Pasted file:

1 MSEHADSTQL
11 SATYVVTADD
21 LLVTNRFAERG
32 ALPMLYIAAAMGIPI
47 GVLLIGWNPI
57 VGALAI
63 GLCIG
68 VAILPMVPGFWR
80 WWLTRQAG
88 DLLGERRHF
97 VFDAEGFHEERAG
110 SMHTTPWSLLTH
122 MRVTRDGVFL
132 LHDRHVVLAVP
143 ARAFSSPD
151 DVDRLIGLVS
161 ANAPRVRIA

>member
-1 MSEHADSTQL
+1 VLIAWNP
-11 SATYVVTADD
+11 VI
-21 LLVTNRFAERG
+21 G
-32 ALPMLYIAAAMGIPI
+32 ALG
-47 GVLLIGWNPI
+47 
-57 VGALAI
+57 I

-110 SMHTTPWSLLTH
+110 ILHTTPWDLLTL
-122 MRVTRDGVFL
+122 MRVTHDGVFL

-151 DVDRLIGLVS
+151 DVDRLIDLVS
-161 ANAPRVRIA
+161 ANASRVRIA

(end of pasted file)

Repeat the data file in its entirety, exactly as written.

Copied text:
1 MSEHADSTQL
11 SATYVVTADD
21 LLVTNRFAERG
32 ALPMLYIAAAMGIPI
47 GVLLIGWNPI
57 VGALAI
63 GLCIG
68 VAILPMVPGFWR
80 WWLTRQAG
88 DLLGERRHF
97 VFDAEGFHEERAG
110 SMHTTPWSLLTH
122 MRVTRDGVFL
132 LHDRHVVLAVP
143 ARAFSSPD
151 DVDRLIGLVS
161 ANAPRVRIA

>member
-1 MSEHADSTQL
+1 VLIAWNP
-11 SATYVVTADD
+11 VI
-21 LLVTNRFAERG
+21 G
-32 ALPMLYIAAAMGIPI
+32 ALG
-47 GVLLIGWNPI
+47 
-57 VGALAI
+57 I

-110 SMHTTPWSLLTH
+110 ILHTTPWDLLTL
-122 MRVTRDGVFL
+122 MRVTHDGVFL

-151 DVDRLIGLVS
+151 DVDRLIDLVS
-161 ANAPRVRIA
+161 ANASRVRIA